Khan also calls on PM to secure rapid replacement for Benita Mehra, who resigned from inquiry panel at weekend

Sadiq Khan

Mayor of London Sadiq Khan

London mayor Sadiq Khan has called for the Grenfell Inquiry panel to consider making interim recommendations on building safety if evidence from the phase two hearings suggests the public is at risk.

In an opening statement to the latest phase of the inquiry into the 2017 fire at Grenfell Tower, which claimed 72 lives, Khan’s QC Anne Studd said the anticipated 18-month length of the process would be too long to wait for measures that could prevent additional loss of life.

“We have seen the timetable for the work of phase two and the division of the work into modules,” she said.

“There is a great deal to consider. Obviously it is expected that all the core participants will positively contribute to ensuring that all issues are considered thoroughly.

“There are likely to be issues raised which will undoubtedly give rise to consequential concerns about public safety.

“Given the modular structure for phase two, the mayor would support and encourage consideration of interim recommendations at the conclusion of each module if it is thought necessary for immediate action to be taken to preserve life.”

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Studd also told inquiry chair Martin Moore-Bick and panel member Thouria Istephan – Foster & Partners’ deputy director of technical design – that Khan was keen to see the vacancy created by the resignation of Benita Mehra filled in a matter of days.

“We support the bereaved survivors’ and residents’ desire to have the second panel member in place as soon as possible,” Studd said on Wednesday.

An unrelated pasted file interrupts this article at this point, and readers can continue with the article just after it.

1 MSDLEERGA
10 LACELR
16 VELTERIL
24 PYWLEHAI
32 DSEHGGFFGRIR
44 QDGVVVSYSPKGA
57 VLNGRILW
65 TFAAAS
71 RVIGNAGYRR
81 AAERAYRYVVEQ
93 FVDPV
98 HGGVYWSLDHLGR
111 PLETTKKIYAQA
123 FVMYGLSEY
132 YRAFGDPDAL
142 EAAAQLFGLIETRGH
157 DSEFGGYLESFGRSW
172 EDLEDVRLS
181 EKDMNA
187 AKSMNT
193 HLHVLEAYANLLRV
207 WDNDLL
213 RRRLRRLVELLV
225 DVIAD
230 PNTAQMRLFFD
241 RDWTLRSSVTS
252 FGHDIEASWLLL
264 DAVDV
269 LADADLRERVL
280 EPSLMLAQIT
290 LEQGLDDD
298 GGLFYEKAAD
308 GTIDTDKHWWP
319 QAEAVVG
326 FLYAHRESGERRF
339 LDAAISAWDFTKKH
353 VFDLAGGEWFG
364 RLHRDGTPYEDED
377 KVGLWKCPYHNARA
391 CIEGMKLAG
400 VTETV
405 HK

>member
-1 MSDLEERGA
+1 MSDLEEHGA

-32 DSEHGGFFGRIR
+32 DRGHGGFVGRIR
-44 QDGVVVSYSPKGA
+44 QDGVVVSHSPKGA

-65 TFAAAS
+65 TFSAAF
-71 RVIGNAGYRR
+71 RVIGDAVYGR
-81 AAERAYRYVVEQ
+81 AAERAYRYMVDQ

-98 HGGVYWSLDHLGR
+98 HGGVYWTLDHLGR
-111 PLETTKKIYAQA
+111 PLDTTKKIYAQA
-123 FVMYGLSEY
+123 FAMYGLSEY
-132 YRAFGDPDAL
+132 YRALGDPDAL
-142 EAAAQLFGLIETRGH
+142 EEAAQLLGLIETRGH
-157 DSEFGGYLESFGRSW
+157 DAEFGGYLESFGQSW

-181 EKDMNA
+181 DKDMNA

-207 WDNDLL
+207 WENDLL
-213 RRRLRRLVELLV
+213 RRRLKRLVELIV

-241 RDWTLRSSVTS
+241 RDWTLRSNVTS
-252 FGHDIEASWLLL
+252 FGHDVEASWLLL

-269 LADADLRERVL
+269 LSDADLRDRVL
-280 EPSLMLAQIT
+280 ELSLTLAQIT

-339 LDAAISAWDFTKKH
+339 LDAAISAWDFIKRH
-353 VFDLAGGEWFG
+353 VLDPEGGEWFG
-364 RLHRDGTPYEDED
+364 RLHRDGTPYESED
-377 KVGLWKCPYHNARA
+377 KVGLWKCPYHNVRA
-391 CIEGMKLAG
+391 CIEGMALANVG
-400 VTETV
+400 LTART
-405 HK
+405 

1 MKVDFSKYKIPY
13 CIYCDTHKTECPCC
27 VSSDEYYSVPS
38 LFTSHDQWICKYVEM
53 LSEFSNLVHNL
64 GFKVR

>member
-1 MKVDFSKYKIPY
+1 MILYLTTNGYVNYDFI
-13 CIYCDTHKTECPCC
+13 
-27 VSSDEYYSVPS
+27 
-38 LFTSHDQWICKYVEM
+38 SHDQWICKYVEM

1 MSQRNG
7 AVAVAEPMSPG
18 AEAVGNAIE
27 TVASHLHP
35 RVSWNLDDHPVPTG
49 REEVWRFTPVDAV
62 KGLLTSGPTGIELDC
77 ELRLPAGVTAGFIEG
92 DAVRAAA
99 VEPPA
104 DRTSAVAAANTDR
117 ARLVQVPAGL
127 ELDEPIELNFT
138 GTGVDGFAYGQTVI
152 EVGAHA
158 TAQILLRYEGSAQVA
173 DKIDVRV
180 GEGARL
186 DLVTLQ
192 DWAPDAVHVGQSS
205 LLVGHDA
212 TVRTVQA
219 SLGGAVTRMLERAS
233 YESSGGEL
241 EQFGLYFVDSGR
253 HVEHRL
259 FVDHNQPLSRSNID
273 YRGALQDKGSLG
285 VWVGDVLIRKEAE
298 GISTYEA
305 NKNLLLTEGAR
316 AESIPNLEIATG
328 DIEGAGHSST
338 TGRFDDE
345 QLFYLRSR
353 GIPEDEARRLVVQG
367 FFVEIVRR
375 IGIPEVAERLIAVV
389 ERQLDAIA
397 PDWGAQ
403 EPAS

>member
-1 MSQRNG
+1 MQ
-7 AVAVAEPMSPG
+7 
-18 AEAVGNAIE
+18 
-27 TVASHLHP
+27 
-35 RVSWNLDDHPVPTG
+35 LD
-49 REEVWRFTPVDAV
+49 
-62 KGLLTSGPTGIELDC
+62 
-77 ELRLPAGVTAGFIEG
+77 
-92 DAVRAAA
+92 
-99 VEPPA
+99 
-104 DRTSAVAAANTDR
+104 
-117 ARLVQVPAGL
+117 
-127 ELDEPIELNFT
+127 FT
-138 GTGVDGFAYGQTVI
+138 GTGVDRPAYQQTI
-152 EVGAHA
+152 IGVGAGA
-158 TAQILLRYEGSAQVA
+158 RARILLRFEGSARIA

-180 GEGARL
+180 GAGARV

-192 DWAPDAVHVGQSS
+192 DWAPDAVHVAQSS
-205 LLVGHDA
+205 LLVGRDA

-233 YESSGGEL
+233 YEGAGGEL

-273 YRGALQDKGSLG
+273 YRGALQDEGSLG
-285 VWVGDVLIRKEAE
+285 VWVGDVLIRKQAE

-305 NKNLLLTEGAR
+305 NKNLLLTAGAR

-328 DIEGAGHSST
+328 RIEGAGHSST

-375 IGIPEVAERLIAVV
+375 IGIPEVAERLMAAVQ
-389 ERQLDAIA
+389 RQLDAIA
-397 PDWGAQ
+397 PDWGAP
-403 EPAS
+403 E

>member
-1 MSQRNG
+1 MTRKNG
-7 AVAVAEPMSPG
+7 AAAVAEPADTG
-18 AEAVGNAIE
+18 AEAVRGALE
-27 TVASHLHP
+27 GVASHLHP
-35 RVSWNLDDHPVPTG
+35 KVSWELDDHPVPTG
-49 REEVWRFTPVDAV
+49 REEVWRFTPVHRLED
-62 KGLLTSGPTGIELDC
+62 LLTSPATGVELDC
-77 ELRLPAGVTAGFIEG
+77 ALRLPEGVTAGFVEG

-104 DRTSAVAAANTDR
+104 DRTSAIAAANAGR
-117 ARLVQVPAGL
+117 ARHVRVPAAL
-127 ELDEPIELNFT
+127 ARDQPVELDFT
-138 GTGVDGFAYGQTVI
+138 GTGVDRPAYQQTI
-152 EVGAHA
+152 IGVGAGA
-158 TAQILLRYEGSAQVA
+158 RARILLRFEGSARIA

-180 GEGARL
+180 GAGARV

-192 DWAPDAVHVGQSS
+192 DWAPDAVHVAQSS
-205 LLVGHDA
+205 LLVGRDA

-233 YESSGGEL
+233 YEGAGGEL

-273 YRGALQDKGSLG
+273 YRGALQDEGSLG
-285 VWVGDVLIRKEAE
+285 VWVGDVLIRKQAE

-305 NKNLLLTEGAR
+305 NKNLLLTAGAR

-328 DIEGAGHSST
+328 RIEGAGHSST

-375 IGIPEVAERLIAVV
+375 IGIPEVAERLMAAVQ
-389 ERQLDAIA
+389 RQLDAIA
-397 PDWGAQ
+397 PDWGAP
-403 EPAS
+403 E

“It is, of course, a matter of regret that this has not been satisfactorily resolved and we would invite the chairman to take whatever steps he feels able to take to ensure that this uncertain position is remedied as soon as possible.

“To that end, too, we publicly invite the Cabinet Office to provide an update before the commencement of evidence next week.

“The mayor is planning to write to the prime minister again, asking him to resolve this issue as a matter of priority.”


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Justice for Grenfell campaigners March in London in 2018

Mehra was only appointed to the inquiry panel in December, after prime minister Boris Johnson revealed that housing expert and AA graduate Nabeel Hamdi was unable to serve as the second panel member.

A past president of the Women’s Engineering Society, she was an unpopular choice in the eyes of the support group Grenfell United – which questioned her suitability for the role.

However she stepped down over a 2017 donation made to the WES by the Arconic Charitable Foundation. Products made by Arconic – most notably Reynobond PE – were part of the Grenfell Tower refurbishment.

The mayor of London’s opening statement also called on Moore-Bick to consider ways to end the cycle of buck-passing between contractors that the Grenfell tragedy has exposed.

Strutt said: “An additional point that can be divined from the written openings and one which the mayor would like you and your panel to consider is what can be done to prevent the situation that occurred here, where a very large number of contracts and subsidiary contracts have provided an environment where no one corporate participant is accountable for the whole project; where the contractual relationship appears to take priority over the successful – but more importantly, the safe – delivery of the project. And where catastrophic failures can easily be passed off by one contractor to be the fault of another.”